RESEARCH ARTICLE


Virological Failure and Associated Risk Factors among HIV/AIDS Pediatric Patients at the ART Clinic of Jimma university Medical Center, Southwest Ethiopia



Fozia T. Osman1, Mengist A. Yizengaw1, *
1 School of Pharmacy, Institute of Health Science, Jimma University, Jimma, Ethiopia


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Creative Commons License
© 2020 Osman and Yizengaw.

open-access license: This is an open access article distributed under the terms of the Creative Commons Attribution 4.0 International Public License (CC-BY 4.0), a copy of which is available at: (https://creativecommons.org/licenses/by/4.0/legalcode). This license permits unrestricted use, distribution, and reproduction in any medium, provided the original author and source are credited.

* Address correspondence to the author at the School of Pharmacy, Institute of Health Science, Jimma University, Jimma, Ethiopia; Tel: +251913567977; E-mail: Mengist93@gmail.com/mengist.awoke@ju.edu.et


Abstract

Background:

Pediatric antiretroviral treatment failure is an under-recognized issue that receives inadequate attention in the field of pediatrics and within HIV treatment programs. Despite the reduction in morbidity and mortality, a considerable proportion of patients fail to achieve a sustained virologic response to therapy. Thus virological failure is an increasing concern globally.

Objective:

This study aimed to assess the virological failure and associated risk factors among HIV/AIDS pediatric patients at Antiretroviral Treatment (ART) follow up clinic of Jimma University Medical Center, southwest Ethiopia.

Methods:

An institution based cross-sectional study was conducted at the ART follow-up clinic of Jimma University Medical Center. A structured English version checklist was developed and used for data extraction from patients’ charts from April -May 2019. Then the data was coded and entered using epi data 4.2 and exported to statistical package for social science (SPSS version 22) for analysis. Descriptive analysis was conducted for categorical as well as continuous variables. Multivariable logistic regression was performed in a backward, step-wise manner until a best-fit model was found.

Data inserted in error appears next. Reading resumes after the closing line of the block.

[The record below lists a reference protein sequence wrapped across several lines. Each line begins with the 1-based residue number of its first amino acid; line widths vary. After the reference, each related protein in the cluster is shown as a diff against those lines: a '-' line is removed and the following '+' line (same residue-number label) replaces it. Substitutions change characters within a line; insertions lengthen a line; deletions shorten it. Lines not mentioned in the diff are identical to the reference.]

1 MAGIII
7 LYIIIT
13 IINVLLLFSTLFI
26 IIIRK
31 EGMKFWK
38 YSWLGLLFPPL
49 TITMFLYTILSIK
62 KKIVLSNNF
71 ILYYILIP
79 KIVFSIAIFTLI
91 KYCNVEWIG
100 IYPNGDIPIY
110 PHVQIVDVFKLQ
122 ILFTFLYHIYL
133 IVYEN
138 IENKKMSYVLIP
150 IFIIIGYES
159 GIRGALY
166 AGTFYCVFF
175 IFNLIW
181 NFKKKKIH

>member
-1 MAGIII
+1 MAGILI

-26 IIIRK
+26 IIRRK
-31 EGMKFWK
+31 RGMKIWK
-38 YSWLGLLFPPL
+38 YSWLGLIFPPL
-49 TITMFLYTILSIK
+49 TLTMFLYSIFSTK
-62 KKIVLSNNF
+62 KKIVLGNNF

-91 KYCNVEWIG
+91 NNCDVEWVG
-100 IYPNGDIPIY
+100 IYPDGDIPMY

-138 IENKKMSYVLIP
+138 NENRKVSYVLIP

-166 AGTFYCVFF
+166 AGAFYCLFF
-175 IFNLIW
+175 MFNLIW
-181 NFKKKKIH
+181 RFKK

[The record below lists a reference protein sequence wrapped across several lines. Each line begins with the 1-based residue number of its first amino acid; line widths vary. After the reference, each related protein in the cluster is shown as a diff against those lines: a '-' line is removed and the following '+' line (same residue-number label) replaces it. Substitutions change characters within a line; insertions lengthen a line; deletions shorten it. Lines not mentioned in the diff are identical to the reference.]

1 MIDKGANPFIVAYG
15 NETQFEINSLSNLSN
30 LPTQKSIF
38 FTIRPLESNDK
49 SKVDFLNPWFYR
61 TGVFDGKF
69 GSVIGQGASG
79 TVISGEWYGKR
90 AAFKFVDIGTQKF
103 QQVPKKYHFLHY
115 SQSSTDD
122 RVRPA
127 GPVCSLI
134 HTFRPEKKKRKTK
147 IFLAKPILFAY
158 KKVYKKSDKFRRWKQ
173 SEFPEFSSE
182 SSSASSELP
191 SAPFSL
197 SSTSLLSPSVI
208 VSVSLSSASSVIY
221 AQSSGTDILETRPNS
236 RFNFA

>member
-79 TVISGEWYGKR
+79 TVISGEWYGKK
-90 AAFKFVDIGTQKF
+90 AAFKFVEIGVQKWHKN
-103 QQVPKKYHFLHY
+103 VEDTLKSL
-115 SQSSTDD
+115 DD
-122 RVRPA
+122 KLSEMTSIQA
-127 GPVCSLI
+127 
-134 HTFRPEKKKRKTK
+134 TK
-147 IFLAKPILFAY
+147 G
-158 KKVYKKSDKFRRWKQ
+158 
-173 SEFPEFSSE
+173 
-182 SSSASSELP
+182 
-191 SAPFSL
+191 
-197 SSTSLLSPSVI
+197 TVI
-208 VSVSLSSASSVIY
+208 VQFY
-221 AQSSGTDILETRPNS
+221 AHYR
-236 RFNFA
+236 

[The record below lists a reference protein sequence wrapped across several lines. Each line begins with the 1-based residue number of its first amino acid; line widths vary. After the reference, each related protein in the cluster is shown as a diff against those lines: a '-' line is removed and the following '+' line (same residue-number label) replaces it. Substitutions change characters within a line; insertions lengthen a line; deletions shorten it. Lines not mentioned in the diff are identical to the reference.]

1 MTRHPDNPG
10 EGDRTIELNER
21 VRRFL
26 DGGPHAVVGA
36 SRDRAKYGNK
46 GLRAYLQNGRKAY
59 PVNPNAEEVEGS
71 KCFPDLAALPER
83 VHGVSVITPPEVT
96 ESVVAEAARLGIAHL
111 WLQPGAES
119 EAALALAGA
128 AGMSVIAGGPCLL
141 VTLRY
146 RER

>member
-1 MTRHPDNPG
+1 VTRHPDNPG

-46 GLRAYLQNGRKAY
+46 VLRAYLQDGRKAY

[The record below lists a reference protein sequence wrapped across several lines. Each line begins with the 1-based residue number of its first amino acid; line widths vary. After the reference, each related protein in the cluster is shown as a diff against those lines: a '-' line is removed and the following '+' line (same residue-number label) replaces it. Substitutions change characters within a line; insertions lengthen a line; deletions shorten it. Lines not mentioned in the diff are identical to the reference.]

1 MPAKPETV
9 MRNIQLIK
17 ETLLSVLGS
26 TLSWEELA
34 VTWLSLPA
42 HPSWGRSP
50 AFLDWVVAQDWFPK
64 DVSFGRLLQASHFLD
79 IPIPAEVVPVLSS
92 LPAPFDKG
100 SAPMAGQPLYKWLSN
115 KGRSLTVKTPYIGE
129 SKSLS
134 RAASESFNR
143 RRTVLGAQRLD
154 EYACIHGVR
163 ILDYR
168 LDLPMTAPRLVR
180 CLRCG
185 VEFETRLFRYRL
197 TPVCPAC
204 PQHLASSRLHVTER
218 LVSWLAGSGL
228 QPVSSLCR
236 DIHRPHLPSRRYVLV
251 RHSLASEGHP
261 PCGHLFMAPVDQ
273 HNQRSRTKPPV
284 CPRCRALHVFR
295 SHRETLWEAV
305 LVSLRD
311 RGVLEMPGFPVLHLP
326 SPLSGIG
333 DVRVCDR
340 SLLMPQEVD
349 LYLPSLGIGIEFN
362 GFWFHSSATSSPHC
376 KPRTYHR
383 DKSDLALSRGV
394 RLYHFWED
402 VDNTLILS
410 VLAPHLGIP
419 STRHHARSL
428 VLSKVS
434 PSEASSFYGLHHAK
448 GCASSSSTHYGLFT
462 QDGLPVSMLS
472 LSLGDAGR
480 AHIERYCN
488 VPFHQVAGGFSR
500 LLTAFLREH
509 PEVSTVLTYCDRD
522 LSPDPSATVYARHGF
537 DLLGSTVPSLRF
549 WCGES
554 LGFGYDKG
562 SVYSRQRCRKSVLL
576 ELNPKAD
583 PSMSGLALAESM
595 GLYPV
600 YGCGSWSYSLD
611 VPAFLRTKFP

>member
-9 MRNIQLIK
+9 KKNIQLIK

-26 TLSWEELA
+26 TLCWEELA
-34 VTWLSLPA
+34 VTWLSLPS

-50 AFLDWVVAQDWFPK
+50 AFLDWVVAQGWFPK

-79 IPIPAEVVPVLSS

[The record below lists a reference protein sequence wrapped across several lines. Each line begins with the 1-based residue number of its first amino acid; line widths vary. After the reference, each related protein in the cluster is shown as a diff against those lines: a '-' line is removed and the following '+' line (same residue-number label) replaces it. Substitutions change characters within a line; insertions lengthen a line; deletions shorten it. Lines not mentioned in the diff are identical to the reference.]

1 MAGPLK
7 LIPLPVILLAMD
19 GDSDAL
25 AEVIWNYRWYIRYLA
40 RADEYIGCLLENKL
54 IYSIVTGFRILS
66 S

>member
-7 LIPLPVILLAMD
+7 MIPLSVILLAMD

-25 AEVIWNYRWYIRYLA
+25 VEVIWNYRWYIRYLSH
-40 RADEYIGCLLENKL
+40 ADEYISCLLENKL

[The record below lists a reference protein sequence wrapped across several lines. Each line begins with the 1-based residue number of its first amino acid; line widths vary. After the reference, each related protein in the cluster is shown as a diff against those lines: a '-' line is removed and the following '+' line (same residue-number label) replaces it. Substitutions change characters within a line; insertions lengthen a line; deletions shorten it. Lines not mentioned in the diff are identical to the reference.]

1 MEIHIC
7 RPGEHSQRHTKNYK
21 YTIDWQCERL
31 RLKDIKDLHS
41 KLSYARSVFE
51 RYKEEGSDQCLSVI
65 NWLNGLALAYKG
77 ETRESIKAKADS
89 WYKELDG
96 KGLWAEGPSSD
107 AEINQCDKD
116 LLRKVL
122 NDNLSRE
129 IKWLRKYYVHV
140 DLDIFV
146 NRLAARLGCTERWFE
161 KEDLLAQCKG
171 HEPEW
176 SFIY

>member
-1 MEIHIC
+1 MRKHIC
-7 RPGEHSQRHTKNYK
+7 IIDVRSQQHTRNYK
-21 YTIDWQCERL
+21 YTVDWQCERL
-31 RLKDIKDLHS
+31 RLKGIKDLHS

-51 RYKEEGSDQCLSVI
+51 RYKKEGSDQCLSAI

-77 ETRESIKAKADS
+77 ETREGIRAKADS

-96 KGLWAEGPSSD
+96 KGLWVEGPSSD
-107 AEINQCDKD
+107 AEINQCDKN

Results:

Of 140 HIV/AIDS pediatric patients enrolled in this study, 72(51.4%) were male and the mean age was 9.7±3.3 Years. ABC-3TC-NVP was the commonly used ART medication in this population, which was 37.1% followed by AZT-3TC-EFV(32.1%). The mean duration of antiretroviral treatment (ART) follow-up was 63.8±29.4 months. Among the study population, 11.0% of them had virological failure. Weight at ART initiation [OR=1.104, 95 CI% [1.013-1.203], p=0.024] and WHO clinical stage 3 [AOR=0.325, 95CI, 0.107-0.991,P=0.048] were the significant risk factors for the virological failure.

Conclusion:

A significant proportion of HIV/AIDS pediatric patients had virological failure. Weight at ART initiation and patients having WHO clinical stage 3 were risk factors associated with virological failure in this study. Governmental and non-governmental concerned bodies should invest their effort to devise strategies for the achievement of HIV/AIDS treatment targets.

Keywords: HIV/AIDS, Treatment failure, Virological failure, Associated factors, Pediatrics, Children, JUMC.